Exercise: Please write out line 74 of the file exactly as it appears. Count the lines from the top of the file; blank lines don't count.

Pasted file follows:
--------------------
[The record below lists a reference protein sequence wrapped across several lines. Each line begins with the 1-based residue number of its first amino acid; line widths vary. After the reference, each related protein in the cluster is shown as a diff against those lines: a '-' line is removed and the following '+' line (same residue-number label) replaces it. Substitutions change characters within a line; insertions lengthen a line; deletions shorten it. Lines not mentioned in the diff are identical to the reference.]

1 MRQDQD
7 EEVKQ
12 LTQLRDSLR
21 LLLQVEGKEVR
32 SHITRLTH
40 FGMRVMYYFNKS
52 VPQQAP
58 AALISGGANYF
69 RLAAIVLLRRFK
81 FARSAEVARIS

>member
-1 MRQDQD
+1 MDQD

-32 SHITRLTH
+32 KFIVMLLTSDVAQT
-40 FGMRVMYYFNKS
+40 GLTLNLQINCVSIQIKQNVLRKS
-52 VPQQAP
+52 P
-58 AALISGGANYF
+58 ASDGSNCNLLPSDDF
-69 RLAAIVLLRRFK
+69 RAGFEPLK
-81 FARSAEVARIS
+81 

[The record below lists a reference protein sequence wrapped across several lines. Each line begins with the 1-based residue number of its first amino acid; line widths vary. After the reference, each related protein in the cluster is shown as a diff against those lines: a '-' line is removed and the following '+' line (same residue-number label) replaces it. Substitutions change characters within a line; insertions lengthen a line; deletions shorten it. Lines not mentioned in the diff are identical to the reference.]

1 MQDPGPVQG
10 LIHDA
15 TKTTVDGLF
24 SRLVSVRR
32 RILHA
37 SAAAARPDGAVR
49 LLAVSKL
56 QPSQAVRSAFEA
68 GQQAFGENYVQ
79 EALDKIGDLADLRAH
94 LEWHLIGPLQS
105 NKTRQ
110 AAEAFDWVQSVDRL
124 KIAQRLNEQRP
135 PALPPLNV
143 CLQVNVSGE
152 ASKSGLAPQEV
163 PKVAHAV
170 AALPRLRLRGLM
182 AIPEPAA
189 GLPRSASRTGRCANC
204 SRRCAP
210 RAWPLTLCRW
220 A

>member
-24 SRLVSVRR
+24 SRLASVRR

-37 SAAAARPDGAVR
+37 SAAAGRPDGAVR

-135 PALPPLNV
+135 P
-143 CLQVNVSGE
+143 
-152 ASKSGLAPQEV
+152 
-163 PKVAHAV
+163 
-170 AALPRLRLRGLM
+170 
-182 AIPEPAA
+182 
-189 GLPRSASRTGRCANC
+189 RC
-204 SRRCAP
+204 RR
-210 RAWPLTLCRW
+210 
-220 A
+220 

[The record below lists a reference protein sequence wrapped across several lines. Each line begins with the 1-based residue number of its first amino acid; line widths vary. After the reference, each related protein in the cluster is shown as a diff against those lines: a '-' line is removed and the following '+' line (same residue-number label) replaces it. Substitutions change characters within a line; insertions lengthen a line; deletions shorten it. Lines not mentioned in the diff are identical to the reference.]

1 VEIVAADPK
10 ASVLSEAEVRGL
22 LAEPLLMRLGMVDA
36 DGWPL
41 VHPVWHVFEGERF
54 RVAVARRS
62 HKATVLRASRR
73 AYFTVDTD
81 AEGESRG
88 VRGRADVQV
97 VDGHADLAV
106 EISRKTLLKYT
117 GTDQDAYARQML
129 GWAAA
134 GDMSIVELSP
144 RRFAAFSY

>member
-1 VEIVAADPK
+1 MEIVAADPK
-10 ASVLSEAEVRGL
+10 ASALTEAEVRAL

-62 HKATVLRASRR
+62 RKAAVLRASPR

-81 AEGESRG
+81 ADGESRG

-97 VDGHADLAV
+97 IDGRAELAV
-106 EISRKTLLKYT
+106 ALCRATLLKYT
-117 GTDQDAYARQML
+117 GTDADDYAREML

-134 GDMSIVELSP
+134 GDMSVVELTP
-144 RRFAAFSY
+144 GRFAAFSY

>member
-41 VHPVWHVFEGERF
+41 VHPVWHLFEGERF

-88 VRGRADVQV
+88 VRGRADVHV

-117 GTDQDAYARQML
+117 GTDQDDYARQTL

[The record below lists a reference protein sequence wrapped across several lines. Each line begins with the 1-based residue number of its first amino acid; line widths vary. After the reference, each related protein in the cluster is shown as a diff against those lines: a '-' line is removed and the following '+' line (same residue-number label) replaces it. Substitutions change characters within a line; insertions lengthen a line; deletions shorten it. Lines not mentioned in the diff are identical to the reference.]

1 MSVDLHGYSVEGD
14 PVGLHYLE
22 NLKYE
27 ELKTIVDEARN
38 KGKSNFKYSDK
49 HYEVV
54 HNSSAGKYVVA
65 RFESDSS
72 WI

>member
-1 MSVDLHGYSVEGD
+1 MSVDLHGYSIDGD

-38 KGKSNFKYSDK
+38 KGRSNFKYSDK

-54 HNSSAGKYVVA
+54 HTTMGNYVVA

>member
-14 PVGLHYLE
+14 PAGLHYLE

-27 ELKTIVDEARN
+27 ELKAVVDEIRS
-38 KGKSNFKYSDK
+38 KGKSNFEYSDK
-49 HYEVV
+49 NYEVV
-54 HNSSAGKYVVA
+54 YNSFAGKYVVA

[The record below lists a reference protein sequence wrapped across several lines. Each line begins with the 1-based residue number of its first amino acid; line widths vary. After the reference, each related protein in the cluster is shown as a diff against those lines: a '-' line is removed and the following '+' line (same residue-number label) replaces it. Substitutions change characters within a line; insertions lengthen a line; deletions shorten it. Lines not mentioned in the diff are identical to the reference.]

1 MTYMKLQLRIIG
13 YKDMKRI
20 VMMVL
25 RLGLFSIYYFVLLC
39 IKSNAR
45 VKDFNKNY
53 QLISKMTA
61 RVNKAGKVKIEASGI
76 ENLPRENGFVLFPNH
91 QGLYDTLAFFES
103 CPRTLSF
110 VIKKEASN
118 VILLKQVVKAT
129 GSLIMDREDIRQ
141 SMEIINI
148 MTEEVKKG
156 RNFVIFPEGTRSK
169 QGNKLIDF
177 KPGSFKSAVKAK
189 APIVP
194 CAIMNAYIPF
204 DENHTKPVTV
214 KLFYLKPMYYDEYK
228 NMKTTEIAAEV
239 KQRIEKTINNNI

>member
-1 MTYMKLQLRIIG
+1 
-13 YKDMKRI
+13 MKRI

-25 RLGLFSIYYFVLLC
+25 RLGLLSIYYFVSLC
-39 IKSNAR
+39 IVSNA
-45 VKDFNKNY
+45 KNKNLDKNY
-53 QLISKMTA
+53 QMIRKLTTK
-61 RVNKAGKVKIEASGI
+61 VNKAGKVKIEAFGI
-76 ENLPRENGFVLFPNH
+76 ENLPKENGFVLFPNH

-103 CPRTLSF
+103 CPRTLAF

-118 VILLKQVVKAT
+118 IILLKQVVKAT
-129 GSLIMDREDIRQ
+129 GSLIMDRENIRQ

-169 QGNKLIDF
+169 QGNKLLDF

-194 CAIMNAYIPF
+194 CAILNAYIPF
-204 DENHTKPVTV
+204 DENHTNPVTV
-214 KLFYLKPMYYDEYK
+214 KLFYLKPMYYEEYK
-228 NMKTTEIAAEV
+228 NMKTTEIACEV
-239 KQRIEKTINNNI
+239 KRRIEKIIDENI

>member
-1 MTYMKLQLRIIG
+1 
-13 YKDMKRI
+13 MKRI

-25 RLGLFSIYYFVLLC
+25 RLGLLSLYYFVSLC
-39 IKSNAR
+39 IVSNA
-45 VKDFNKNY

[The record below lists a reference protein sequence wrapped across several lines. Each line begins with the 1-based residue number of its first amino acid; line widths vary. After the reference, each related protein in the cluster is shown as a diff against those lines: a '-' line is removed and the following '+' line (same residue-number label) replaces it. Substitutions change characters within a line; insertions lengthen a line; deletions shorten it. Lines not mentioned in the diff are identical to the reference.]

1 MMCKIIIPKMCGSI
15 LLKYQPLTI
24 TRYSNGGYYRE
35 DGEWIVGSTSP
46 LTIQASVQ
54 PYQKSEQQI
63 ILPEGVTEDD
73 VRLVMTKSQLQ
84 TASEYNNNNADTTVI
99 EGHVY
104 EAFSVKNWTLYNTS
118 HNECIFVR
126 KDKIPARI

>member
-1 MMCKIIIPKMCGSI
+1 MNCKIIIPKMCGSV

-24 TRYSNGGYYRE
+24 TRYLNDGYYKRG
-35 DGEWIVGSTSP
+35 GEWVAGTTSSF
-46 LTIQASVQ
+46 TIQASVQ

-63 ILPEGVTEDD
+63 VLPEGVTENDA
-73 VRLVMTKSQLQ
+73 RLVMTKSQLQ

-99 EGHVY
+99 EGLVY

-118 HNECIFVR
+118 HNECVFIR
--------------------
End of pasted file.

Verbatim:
+210 